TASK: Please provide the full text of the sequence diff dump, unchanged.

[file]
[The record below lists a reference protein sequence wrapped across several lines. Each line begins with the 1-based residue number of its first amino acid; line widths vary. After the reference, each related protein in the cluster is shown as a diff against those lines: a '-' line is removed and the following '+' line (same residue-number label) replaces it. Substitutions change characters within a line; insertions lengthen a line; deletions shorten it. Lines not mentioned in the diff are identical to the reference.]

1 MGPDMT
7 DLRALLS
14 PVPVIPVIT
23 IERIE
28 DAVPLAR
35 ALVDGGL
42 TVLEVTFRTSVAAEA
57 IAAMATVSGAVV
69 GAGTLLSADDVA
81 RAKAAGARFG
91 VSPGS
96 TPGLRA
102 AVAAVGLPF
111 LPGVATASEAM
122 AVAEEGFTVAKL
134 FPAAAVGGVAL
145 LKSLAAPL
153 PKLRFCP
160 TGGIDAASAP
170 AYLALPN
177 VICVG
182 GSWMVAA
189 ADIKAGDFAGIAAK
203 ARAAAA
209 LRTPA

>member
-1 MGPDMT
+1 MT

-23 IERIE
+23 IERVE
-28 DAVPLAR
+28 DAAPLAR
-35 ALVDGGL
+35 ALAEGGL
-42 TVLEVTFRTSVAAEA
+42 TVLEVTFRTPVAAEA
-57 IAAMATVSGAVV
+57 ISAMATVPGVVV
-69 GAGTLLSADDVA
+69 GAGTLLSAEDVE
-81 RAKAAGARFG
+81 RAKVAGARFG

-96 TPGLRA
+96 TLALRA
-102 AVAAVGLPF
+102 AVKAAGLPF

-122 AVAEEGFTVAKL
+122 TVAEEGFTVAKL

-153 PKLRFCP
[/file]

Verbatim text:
[The record below lists a reference protein sequence wrapped across several lines. Each line begins with the 1-based residue number of its first amino acid; line widths vary. After the reference, each related protein in the cluster is shown as a diff against those lines: a '-' line is removed and the following '+' line (same residue-number label) replaces it. Substitutions change characters within a line; insertions lengthen a line; deletions shorten it. Lines not mentioned in the diff are identical to the reference.]

1 MGPDMT
7 DLRALLS
14 PVPVIPVIT
23 IERIE
28 DAVPLAR
35 ALVDGGL
42 TVLEVTFRTSVAAEA
57 IAAMATVSGAVV
69 GAGTLLSADDVA
81 RAKAAGARFG
91 VSPGS
96 TPGLRA
102 AVAAVGLPF
111 LPGVATASEAM
122 AVAEEGFTVAKL
134 FPAAAVGGVAL
145 LKSLAAPL
153 PKLRFCP
160 TGGIDAASAP
170 AYLALPN
177 VICVG
182 GSWMVAA
189 ADIKAGDFAGIAAK
203 ARAAAA
209 LRTPA

>member
-1 MGPDMT
+1 MT

-23 IERIE
+23 IERVE
-28 DAVPLAR
+28 DAAPLAR
-35 ALVDGGL
+35 ALAEGGL
-42 TVLEVTFRTSVAAEA
+42 TVLEVTFRTPVAAEA
-57 IAAMATVSGAVV
+57 ISAMATVPGVVV
-69 GAGTLLSADDVA
+69 GAGTLLSAEDVE
-81 RAKAAGARFG
+81 RAKVAGARFG

-96 TPGLRA
+96 TLALRA
-102 AVAAVGLPF
+102 AVKAAGLPF

-122 AVAEEGFTVAKL
+122 TVAEEGFTVAKL

-153 PKLRFCP